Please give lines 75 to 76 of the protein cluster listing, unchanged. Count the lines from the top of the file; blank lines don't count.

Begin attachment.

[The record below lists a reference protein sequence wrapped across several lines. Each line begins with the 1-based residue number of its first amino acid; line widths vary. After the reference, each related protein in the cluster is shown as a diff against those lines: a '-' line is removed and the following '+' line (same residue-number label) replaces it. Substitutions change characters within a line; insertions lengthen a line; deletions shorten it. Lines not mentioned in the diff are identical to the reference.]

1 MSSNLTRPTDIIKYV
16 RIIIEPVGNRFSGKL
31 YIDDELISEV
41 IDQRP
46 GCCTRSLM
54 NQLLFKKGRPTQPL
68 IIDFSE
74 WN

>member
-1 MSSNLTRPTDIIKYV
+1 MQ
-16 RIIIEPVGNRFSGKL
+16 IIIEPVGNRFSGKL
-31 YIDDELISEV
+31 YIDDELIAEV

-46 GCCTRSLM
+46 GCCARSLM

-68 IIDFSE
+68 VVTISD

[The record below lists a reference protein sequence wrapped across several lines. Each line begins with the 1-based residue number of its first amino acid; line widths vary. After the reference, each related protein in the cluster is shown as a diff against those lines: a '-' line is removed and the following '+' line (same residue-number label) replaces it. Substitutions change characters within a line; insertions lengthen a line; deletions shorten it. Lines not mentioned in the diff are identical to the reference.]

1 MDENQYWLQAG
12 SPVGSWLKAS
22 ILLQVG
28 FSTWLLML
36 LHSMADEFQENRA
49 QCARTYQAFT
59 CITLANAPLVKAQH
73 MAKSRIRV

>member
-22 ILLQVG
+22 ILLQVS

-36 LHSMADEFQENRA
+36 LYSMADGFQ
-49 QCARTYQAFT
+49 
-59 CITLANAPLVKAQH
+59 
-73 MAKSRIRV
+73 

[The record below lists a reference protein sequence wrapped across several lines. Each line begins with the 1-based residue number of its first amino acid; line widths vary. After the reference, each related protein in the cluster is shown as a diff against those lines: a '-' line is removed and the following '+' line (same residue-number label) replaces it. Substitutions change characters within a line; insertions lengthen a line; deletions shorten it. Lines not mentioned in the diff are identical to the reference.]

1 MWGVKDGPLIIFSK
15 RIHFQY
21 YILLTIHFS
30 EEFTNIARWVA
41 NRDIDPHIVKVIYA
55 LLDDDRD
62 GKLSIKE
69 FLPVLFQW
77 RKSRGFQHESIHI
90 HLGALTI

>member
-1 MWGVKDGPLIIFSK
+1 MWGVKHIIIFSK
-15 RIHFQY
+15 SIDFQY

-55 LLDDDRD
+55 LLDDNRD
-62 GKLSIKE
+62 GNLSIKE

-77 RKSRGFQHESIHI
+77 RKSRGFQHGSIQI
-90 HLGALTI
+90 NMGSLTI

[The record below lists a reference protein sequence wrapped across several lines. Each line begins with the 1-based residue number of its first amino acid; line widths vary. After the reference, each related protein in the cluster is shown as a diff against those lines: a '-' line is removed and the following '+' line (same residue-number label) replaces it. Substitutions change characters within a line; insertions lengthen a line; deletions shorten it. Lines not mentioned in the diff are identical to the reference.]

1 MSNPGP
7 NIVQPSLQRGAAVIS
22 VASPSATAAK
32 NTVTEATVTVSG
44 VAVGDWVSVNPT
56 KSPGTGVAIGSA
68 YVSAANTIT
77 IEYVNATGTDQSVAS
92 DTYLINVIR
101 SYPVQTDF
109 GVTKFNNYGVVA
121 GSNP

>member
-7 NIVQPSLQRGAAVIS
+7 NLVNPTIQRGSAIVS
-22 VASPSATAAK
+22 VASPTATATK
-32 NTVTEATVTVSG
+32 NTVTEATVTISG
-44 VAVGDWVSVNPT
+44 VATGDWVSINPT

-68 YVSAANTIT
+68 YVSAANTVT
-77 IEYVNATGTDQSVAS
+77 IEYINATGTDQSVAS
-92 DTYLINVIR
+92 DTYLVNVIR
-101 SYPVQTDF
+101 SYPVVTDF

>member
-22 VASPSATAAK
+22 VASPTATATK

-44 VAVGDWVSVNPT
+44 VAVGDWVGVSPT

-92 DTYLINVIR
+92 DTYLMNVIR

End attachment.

101 SYPVQTDF
109 GVTKFNNYGVVA